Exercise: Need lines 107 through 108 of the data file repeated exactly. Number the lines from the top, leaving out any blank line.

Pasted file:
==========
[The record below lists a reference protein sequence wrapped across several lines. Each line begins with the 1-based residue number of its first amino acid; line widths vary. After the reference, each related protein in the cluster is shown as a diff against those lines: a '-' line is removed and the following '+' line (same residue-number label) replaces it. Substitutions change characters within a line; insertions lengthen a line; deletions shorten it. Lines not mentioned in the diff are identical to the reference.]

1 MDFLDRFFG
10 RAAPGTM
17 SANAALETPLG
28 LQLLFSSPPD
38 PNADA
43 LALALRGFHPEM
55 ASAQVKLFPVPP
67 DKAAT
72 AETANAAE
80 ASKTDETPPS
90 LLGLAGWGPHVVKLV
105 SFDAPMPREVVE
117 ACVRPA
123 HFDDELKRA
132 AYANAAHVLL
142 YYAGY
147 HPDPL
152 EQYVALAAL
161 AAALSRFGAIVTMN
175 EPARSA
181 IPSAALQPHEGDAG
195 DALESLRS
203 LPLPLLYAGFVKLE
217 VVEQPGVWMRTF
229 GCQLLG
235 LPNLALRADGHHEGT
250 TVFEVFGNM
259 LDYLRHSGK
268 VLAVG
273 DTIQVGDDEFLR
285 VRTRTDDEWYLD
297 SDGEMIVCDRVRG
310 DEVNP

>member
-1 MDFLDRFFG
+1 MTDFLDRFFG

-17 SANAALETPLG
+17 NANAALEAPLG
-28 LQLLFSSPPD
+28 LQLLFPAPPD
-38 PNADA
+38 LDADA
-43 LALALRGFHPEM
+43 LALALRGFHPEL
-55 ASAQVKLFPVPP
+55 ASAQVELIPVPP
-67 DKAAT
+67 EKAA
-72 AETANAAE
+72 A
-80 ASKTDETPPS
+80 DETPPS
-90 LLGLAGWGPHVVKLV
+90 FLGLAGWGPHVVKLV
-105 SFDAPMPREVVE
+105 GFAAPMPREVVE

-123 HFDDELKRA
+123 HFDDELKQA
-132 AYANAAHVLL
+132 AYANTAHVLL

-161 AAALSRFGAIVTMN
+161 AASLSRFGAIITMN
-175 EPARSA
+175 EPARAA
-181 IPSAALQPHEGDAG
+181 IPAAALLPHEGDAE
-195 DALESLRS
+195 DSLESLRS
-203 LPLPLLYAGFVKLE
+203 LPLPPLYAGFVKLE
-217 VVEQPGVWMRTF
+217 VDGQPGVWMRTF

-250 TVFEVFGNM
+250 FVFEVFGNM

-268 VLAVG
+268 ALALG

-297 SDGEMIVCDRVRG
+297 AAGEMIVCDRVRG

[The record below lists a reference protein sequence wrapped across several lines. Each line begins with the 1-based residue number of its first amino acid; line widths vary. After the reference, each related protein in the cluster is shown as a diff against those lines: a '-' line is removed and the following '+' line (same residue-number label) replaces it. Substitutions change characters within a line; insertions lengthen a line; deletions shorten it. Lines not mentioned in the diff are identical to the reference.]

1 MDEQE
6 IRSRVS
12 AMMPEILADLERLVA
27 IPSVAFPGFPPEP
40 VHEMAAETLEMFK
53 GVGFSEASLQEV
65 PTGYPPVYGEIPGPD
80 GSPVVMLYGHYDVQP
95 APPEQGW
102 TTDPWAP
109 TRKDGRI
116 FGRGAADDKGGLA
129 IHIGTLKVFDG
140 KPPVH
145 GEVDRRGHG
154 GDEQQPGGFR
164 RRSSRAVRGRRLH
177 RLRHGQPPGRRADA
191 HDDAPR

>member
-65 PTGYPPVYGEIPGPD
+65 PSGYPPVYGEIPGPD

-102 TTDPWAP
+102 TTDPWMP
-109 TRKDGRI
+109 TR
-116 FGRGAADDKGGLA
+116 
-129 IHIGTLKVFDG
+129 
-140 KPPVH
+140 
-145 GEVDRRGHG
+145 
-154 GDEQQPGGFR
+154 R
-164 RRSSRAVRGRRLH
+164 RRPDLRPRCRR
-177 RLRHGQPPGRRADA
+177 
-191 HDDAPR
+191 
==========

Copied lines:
-116 FGRGAADDKGGLA
+116 